Lt. William Ephraim Broadwater January 25, 1926 – September 22, 2015
Bill’s fascination with flying began at age 10 in Bryn Mawr, where he was born. His neighbor, C. Alfred “Chief” Anderson, bought a plane and would land it on a nearby baseball field as Bill looked on. Upon arriving at Tuskegee Institute in May 1944, Bill encountered Anderson, who, as a flight instructor, took him for check rides. After graduating as part of the first Tuskegee class to fly the B-25 bomber, Bill joined the 477th bombardment group at Godman Field, KY, in August 1945.
As it was near the war’s end, the Army Air Corps had less need for pilots, and Bill left active duty as a second lieutenant in March 1946. Returning to Pennsylvania, Bill received his high school diploma and attended Temple University. He bought an Army surplus PT-23 training aircraft for his own use and, in 1948 married Anita Levy. They had two children: William Jr. and Janis, and two grandchildren, Moses Samuel Pinkston, III, and Safiya Broadwater.
After applying for a job as a commercial airline pilot and scoring well on the qualifying test, Bill was not hired, having been given the reason that passengers would not fly with a Black pilot. He then, in 1951, began a distinguished career with Civil Aeronautics Administration (CAA), which in 1957 became the Federal Aviation Administration (FAA). Starting as an air traffic controller, Bill rose through the ranks to become Chief of the Air Traffic Flight Services Division; Chief of the Airspace, Obstruction and Air Traffic Rules Division; and Chief of Air Traffic Accident Investigation and Evaluation Staff. He was also an original member of the U.S. Government Senior Executive Service (SES) and reached the highest level of any Black in the history of the FAA Air Traffic Service Management.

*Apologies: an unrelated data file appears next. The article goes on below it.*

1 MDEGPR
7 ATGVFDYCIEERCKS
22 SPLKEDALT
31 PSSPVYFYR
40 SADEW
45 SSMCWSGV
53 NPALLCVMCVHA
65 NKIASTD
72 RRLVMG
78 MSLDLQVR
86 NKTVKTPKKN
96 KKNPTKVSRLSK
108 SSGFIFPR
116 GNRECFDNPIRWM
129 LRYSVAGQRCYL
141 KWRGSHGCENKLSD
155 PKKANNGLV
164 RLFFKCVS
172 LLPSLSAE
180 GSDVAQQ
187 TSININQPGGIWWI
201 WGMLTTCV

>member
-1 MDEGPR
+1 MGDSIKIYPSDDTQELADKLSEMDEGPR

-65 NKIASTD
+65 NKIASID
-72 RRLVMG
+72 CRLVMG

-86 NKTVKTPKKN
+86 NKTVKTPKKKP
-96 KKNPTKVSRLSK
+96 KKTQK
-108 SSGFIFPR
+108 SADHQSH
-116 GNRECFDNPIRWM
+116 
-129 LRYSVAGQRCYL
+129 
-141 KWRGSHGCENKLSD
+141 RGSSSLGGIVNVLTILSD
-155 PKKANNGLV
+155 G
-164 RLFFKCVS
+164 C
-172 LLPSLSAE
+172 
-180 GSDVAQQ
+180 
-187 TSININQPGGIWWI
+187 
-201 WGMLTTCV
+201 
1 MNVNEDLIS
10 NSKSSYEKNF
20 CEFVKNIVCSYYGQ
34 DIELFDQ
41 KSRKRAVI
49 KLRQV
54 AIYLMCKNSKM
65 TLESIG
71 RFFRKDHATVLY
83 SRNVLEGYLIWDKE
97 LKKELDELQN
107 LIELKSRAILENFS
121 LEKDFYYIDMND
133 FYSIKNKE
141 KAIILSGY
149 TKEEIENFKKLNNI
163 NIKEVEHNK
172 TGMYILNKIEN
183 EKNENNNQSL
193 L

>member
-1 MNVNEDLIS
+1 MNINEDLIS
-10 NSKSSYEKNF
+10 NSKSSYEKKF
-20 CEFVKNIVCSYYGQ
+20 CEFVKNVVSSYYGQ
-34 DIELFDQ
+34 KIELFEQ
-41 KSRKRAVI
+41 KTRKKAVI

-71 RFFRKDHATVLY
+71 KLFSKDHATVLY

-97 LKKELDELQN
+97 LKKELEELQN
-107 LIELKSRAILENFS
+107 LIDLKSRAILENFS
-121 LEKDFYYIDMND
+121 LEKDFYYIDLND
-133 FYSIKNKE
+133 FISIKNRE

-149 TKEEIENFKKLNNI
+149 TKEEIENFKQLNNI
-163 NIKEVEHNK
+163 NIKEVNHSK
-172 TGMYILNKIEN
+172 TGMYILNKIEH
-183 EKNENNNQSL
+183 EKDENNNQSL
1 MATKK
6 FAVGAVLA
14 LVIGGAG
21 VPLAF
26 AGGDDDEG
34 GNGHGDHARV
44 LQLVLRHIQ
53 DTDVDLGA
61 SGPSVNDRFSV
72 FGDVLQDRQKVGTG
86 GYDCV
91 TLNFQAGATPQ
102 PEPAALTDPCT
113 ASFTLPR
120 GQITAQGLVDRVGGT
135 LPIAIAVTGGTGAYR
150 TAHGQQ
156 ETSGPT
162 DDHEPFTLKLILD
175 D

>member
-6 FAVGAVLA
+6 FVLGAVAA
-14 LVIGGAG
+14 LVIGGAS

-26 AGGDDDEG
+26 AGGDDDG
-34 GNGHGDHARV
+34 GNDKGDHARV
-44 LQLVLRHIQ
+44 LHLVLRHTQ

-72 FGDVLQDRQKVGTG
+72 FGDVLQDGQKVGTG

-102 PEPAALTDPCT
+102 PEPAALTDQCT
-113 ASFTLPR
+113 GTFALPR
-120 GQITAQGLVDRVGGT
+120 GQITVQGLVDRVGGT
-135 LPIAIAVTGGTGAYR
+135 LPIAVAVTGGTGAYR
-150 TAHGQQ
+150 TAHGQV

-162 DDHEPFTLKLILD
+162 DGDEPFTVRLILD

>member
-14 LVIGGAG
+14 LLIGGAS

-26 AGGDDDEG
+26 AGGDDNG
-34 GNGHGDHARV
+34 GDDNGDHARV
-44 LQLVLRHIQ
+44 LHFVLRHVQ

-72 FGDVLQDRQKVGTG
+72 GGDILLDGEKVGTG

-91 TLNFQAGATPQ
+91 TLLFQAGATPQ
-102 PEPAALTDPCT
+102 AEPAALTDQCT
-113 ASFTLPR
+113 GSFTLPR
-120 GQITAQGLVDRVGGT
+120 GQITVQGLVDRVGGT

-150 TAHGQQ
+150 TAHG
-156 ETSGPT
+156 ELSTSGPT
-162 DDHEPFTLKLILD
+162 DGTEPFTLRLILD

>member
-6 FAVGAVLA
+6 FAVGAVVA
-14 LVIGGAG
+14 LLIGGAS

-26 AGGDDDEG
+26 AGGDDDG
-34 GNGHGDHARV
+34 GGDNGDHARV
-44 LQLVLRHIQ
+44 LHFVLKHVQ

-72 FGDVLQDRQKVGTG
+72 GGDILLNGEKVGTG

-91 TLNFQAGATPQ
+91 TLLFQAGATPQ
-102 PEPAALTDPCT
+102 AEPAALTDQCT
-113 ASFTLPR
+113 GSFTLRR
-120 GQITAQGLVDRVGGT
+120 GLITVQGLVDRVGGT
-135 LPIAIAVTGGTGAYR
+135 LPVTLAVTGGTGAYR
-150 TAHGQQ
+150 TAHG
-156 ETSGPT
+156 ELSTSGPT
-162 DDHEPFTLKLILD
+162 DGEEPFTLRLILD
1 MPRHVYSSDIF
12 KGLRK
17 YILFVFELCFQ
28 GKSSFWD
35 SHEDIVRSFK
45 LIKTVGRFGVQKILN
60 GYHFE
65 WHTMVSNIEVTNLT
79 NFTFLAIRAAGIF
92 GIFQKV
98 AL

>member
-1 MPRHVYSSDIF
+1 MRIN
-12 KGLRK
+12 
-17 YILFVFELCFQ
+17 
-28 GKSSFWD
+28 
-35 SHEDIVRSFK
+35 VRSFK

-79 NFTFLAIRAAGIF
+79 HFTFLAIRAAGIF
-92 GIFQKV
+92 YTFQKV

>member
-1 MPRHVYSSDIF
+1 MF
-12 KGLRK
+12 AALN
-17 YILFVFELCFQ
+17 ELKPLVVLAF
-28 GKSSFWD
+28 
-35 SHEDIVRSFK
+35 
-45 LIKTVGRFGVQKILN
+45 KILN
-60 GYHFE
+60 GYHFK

Upon retiring from the FAA in 1980, Bill started an aviation consulting business, leading him to appear as an airspace expert before congressional committees, government agencies, zoning boards, and city councils. He consulted in major U.S cities, including Philadelphia, for procedural requirements for new airport runways. He also conducted airspace studies for tall structures, including approval for the tallest buildings in New York City and Chicago.
Bill was also active in civic activities, including President of a local civic association, president of a Parent-Teacher Association, and member of the Washington D.C. School Superintendent’s Private-Public Sector Steering Committee.
One of the original organizers of the Tuskegee Airmen in the early 1970s, Bill served as the third president of the East Coast Chapter from 1974-1976 and the second National President of Tuskegee Airmen, Inc. (TAI) from 1976-1977. Bill spoke tirelessly about the Airmen’s accomplishments and encouraged youth to pursue careers in aviation. He recruited students for the TAI Youth in Aviation program, which provided flight instruction to high school students and was partly funded from the General B.O. Davis, Jr. Golf Classic, which Bill ran for many years.
On March 29, 2007, Bill joined almost 400 original Airmen in the Capitol Rotunda, where President George W. Bush collectively awarded the Tuskegee Airmen the Congressional Gold Medal. Bill told a reporter, “This day means that we have recognition at the national level, even 60 years later, that we accomplished something important.”
Bill continued flying throughout the years and built up 3000 hours in various aircraft. At age 85, he piloted a B-25 nicknamed “Panchito” out of Sussex County Airport in Georgetown, Delaware. After landing the B-25, he smiled and exclaimed, “It was terrific. The most fun I’ve had in five years – the last time I flew.”
He passed away on Tuesday, September 22, 2015 at the age of 89.